Electrons, the negatively charged particles in atoms, are not just particles. In the super-small world of quantum mechanics, they also act as waves and waves can reinforce or extinguish each other. This phenomenon has been known for some time: at very low temperatures, electron waves can extinguish each other in such a way that they raise the resistance of the wire they were running through. In Nature Nanotechnology, an international team of physicists, including Constant Guédon and Sense Jan van der Molen from Leiden, describe how they observed this phenomenon at room temperature. They designed special molecular electrical wires where the waves meet and extinguish each other.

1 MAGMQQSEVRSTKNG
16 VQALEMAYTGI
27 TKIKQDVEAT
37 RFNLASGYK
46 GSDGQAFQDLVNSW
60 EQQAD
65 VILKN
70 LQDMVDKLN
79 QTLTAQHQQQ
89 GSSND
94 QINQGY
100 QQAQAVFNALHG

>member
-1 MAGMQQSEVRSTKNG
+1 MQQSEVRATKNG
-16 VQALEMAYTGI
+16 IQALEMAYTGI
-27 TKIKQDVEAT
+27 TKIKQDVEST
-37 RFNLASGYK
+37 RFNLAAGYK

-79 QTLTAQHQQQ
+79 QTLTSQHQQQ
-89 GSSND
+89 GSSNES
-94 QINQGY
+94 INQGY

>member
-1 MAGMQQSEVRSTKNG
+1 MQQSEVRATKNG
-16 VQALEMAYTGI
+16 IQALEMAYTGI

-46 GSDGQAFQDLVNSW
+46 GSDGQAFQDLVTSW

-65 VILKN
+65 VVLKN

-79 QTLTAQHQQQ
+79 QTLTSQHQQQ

Is that cool? Well, it’s quite cool if you know that you can switch the extinguishment on and off because that means you can design entirely new kinds of electronic circuits. Although there might be one or two people who do not enjoy building electronic devices, there a very few people who do not enjoy buying electronic devices. According to the researchers, the next step is to produce molecules that can be used for this.

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